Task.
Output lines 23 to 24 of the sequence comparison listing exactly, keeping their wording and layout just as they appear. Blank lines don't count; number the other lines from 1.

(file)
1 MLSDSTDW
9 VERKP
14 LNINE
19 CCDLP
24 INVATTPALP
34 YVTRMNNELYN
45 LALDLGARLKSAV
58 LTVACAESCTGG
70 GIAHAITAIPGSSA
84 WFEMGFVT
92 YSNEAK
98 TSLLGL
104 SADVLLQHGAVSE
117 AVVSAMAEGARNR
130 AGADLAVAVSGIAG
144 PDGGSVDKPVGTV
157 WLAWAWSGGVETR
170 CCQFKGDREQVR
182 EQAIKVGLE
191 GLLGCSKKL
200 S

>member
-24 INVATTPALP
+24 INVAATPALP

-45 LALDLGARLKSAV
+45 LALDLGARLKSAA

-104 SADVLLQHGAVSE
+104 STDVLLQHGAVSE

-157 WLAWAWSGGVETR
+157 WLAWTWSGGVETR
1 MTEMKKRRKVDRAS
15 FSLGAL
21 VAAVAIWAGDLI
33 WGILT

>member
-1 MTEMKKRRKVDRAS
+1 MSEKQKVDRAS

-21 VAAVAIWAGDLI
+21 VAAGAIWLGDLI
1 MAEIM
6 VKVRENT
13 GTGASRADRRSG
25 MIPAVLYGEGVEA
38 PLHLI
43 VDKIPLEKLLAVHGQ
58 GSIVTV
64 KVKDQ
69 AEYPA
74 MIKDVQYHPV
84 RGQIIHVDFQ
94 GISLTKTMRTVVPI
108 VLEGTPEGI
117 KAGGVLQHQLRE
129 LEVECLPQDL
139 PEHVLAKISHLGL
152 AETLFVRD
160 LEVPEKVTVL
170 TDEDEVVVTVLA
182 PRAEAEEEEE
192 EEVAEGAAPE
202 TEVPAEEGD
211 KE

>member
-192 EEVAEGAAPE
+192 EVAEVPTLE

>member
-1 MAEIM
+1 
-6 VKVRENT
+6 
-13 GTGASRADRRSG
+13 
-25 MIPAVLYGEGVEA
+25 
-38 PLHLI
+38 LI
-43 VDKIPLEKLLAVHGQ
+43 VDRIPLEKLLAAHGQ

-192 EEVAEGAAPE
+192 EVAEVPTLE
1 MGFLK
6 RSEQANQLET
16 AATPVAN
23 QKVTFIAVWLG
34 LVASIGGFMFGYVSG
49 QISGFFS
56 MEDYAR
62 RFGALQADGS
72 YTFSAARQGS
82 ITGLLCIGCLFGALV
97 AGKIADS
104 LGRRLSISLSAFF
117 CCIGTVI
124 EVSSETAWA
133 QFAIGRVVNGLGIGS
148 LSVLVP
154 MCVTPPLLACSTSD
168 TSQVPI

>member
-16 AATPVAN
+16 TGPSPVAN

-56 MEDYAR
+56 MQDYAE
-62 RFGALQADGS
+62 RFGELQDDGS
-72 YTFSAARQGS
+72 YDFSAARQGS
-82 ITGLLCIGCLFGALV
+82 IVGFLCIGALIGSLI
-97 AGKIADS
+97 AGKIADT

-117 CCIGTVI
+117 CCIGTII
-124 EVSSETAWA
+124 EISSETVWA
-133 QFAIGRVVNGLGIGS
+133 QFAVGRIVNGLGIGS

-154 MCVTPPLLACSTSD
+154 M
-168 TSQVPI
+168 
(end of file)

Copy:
-24 INVATTPALP
+24 INVAATPALP